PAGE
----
Saturday, October 20, 2007

Putting those theories into practice

After my rant about body image and weight control, yesterday Ben was telling Charlie that he was fat. I didn't hear all of either of the incidents, but I think the gist was that Ben was superior to Charlie in this respect. Ben clearly not being fat, in the same way that Ben is never misbehaved, is the fastest runner and all the other ways in which Ben is the best. Just ask him, he'll tell you, at length. :)

So in the interest of not promoting "fat is inferior" but at the same time promoting good eating because getting too fat makes it harder to do the fun things you want to do, how do I tell him not to call people fat? Strangely enough, when I told him not to, he asked why. Hmmmm. So after faffing around a bit, reiterating that the only problem with being fat is if it gets in the way of doing stuff, I decided that the truth as I see it was the best way, even if he didn't really understand it. So I told him that he shouldn't tell people that they are fat because it makes them sad, even though it probably shouldn't. A bit of "you don't want to make people sad do you, because you are a nice boy" (another way in which Ben is clearly superior!) finished it off and hopefully it will at least be a while before we hear that again.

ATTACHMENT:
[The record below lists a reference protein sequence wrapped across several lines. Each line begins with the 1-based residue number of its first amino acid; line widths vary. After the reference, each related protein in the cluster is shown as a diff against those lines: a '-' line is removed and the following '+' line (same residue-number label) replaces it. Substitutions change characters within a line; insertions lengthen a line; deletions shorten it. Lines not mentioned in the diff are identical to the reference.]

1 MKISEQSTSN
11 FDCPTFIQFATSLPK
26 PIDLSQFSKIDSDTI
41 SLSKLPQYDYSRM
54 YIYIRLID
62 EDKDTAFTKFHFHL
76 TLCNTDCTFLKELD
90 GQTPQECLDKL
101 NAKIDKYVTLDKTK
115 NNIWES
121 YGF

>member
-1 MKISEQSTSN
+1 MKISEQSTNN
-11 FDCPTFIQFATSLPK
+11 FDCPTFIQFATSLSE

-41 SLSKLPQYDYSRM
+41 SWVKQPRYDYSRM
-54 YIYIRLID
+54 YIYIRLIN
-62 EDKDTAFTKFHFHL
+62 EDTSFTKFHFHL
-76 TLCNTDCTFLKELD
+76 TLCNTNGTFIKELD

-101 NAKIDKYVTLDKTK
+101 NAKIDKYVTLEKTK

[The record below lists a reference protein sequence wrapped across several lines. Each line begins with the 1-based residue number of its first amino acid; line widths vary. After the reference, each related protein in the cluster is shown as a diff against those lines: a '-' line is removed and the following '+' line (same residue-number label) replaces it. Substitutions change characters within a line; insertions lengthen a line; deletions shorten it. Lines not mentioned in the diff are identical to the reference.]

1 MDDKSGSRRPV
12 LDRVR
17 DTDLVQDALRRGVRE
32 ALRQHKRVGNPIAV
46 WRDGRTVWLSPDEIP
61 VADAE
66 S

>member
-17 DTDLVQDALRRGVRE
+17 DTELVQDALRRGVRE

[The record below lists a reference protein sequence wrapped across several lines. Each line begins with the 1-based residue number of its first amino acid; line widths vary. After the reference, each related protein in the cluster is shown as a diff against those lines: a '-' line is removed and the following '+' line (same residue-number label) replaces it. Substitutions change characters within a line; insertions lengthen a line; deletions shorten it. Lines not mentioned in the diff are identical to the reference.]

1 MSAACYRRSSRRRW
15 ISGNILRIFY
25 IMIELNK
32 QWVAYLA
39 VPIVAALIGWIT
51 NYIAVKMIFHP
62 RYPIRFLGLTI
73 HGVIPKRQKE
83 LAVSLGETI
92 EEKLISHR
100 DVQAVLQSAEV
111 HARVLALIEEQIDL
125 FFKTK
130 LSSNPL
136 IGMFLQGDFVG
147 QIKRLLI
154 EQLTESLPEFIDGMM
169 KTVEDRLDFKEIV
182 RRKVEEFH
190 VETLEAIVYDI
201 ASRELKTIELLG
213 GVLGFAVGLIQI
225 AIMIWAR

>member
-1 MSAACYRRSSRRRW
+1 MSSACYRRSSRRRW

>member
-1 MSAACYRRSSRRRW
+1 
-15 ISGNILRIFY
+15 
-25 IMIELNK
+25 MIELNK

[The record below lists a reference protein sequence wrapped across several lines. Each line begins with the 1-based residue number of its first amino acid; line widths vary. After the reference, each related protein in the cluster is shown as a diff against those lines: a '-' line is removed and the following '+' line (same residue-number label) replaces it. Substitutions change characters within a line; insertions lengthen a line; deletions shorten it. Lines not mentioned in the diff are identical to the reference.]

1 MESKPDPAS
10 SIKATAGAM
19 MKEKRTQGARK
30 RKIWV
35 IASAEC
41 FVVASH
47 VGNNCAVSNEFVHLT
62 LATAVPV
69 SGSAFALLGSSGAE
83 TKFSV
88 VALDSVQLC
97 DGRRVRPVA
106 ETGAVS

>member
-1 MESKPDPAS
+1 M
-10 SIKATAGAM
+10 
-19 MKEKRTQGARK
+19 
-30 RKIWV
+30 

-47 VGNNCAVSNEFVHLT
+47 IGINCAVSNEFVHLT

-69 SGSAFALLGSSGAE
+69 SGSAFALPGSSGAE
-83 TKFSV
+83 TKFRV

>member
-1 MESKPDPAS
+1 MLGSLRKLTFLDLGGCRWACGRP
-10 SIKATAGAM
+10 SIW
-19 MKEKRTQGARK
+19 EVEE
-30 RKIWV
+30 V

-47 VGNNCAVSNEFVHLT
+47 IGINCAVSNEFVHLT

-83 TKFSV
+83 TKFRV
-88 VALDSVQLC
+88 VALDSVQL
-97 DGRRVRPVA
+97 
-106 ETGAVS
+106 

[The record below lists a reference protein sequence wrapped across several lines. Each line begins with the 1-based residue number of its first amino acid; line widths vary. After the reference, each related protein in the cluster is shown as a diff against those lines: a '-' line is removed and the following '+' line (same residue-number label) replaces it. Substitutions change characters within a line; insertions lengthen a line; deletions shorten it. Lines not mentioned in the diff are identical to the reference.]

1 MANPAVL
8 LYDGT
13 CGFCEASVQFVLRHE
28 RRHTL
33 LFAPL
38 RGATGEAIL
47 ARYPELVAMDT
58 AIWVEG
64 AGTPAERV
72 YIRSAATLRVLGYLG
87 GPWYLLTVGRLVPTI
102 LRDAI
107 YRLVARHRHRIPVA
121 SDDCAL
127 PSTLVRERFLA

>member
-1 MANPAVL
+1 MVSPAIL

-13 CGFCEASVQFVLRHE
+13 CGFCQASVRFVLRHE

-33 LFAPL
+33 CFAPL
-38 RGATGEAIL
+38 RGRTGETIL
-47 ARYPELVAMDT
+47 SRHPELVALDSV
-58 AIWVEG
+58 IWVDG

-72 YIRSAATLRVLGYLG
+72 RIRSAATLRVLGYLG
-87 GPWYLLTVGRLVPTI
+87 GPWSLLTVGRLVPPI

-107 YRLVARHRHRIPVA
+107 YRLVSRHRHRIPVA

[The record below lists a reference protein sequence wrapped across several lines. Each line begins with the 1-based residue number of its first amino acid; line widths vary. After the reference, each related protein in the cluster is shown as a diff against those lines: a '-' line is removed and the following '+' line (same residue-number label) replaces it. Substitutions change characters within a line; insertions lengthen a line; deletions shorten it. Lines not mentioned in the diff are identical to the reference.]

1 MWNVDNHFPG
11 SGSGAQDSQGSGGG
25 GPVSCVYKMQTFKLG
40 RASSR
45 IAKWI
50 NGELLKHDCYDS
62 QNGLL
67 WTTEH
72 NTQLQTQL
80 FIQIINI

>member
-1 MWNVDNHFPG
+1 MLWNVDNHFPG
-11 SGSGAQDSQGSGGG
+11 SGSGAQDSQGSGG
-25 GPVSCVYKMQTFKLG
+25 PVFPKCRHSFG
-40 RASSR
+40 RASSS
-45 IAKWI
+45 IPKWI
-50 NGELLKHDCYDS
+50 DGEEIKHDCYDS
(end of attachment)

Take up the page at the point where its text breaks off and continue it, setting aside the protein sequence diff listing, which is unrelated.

I'm not sure if this is likely to be a successful strategy in the long run, but at least I don't feel like I'm being a hypocrite.

1 comment:

  1. Sounds like you did pretty well to me. It's hard to find just the right way to get the message across. I'm a big fan of giving the full, adult if you like, version of whatever I'm trying to say along with the simplified, kid accessible version. The hope is that with repetition they'll absorb both in the long run.

    I think it's been working...